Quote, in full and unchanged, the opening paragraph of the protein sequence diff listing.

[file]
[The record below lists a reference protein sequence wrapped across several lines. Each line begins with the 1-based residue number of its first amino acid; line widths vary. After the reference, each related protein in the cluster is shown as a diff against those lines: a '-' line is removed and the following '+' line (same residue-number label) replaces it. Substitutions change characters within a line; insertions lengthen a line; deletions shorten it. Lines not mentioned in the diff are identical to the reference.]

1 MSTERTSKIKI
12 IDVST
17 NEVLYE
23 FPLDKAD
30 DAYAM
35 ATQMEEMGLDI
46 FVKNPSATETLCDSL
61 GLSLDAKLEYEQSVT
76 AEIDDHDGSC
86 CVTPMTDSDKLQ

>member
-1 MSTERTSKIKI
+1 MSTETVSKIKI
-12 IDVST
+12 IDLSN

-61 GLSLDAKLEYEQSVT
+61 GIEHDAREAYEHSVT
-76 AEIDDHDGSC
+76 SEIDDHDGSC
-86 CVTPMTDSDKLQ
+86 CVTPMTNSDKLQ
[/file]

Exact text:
[The record below lists a reference protein sequence wrapped across several lines. Each line begins with the 1-based residue number of its first amino acid; line widths vary. After the reference, each related protein in the cluster is shown as a diff against those lines: a '-' line is removed and the following '+' line (same residue-number label) replaces it. Substitutions change characters within a line; insertions lengthen a line; deletions shorten it. Lines not mentioned in the diff are identical to the reference.]